Court proved “gold” jumper Beerbaum took banned substance

World sport's highest court rejected an appeal Monday from show jumper Ludger Beerbaum, whose doping disqualification cost Germany the team gold medal at the Athens Olympics.

The Court of Arbitration for Sport upheld a Jan. 6 decision by the International Equestrian Federation, or FEI, that found Beerbaum and his horse, Goldfever 3, guilty of a doping offense.

The horse tested positive for a banned substance, betamethasone, in Athens, the AP reminds.

"The CAS considered that Ludger Beerbaum committed a mistake by administering a medication containing a prohibited substance to Goldfever 3 and that he had thus committed a doping offense in accordance with the FEI Regulations," the court said in a statement.

"The presence of a banned substance in the urine of an athlete will automatically lead to his/her disqualification from the event in question, whether the ingestion of that substance was intentional or negligent and irrespective of the effect of that substance on the performance," CAS said.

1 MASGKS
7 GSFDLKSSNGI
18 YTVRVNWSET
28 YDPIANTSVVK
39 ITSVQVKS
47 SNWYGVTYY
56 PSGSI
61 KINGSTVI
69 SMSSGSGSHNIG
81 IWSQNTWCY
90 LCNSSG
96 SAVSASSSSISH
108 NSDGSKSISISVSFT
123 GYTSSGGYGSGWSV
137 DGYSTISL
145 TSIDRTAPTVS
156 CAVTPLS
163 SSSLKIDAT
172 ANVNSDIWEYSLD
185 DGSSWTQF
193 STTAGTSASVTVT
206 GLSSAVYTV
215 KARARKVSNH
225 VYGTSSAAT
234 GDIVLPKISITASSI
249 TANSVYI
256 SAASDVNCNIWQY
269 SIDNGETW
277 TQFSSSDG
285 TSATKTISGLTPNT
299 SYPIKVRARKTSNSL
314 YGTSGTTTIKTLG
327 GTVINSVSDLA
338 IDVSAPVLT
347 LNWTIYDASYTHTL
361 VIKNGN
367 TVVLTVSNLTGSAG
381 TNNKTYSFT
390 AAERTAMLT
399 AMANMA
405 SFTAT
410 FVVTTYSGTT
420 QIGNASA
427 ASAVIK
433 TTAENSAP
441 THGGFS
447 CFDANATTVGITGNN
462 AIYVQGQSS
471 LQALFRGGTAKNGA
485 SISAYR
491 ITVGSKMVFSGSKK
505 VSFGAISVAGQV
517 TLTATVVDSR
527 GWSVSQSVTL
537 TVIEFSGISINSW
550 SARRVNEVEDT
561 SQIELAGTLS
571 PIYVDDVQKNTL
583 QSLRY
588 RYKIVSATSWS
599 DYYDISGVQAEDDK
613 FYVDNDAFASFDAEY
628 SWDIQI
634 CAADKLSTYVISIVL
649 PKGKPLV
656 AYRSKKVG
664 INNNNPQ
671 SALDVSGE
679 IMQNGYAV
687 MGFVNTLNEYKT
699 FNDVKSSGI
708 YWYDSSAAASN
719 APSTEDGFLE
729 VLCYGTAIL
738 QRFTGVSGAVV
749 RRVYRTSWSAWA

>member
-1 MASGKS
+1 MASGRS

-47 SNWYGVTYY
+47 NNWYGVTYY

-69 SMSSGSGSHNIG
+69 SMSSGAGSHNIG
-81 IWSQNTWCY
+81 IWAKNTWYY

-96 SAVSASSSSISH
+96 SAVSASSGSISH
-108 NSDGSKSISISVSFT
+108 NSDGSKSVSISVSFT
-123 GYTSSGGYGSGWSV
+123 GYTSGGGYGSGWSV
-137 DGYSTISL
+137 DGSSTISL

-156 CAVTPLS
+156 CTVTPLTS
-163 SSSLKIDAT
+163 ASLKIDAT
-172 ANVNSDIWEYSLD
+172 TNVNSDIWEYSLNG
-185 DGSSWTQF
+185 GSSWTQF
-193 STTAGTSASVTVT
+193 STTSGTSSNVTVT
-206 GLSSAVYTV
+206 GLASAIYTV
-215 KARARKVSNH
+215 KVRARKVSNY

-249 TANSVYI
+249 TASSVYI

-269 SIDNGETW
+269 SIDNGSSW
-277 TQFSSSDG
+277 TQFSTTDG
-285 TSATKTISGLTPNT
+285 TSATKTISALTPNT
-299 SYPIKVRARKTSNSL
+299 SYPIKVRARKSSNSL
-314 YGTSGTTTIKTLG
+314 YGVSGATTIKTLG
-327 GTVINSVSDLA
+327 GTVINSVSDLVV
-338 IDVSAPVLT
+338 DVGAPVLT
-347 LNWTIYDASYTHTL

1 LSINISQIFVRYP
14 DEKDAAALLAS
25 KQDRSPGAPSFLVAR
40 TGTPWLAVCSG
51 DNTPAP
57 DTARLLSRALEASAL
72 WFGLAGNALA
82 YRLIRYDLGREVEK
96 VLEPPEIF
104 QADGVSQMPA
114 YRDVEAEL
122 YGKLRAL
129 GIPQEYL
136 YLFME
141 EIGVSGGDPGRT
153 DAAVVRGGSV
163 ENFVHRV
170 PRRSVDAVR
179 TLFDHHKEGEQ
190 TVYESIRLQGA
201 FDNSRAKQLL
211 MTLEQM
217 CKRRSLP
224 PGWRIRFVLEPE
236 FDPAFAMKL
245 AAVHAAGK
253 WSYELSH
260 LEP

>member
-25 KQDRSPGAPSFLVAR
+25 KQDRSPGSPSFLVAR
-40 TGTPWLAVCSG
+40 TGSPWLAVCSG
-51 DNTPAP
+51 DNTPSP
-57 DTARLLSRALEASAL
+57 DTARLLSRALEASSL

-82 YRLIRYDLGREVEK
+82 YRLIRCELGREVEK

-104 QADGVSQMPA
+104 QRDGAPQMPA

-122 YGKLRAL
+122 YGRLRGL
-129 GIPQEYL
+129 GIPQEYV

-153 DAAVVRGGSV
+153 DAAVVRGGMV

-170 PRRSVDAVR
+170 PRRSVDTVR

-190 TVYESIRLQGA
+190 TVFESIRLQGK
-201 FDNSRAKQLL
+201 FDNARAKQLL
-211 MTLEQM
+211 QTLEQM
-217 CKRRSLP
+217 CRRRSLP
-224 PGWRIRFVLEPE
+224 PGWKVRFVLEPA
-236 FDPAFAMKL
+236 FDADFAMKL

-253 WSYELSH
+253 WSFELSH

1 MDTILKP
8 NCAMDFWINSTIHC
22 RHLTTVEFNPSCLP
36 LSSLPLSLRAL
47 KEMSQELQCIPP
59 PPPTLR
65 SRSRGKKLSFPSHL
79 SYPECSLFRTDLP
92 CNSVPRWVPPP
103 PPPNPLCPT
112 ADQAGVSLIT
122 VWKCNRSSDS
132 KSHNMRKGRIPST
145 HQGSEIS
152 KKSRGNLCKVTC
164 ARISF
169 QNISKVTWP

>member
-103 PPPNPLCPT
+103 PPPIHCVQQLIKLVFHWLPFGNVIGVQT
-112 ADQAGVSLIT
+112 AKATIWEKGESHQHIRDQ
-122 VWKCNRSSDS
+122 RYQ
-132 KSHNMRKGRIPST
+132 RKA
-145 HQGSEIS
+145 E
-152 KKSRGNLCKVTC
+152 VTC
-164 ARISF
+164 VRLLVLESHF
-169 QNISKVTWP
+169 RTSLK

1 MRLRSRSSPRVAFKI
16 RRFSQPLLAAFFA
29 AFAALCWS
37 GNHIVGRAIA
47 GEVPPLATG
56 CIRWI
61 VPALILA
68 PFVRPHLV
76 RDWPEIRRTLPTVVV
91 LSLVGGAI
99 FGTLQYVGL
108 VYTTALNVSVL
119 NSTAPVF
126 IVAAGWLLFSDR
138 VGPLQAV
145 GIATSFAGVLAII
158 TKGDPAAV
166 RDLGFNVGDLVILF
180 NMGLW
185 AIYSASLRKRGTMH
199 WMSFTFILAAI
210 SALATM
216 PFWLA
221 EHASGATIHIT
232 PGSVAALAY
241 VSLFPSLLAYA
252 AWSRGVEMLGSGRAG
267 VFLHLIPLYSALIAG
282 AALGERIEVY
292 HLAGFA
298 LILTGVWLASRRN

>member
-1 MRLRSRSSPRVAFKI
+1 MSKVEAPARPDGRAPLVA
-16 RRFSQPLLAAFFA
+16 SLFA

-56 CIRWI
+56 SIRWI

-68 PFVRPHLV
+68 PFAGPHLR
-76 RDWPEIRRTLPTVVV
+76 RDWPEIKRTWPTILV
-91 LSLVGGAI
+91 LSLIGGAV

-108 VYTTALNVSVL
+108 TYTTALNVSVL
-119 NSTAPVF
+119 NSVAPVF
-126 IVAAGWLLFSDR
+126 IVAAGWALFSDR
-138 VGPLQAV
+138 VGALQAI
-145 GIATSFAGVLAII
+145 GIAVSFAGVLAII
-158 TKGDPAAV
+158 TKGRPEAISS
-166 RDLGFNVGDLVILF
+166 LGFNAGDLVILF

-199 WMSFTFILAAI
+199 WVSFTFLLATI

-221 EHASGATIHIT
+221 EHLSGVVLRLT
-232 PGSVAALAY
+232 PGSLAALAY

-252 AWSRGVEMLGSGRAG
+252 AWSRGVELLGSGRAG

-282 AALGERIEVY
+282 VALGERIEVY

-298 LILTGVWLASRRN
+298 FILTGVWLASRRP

As a result of Beerbaum's suspension, the FEI stripped Germany of the medal, giving the gold to the United States. Sweden moved up to silver, and Germany dropped to bronze after the FEI erased Goldfever's results.

Beerbaum has denied cheating, saying the banned substance was contained in an ointment used to treat a skin irritation on the horse.

The FEI Judicial Committee accepted that the banned substance was connected to a legitimate medical treatment and that Goldfever received no competitive advantage. It also said Beerbaum had not tried to enhance the horse's performance or gain any unfair advantage, but the rider failed to ensure Goldfever was free of prohibited substances during the event.

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